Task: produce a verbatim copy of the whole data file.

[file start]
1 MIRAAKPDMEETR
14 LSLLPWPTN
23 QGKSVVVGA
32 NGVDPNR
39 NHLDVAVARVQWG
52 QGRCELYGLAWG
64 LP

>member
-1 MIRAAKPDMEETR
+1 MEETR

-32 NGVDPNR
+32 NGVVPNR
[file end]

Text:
1 MIRAAKPDMEETR
14 LSLLPWPTN
23 QGKSVVVGA
32 NGVDPNR
39 NHLDVAVARVQWG
52 QGRCELYGLAWG
64 LP

>member
-1 MIRAAKPDMEETR
+1 MEETR

-32 NGVDPNR
+32 NGVVPNR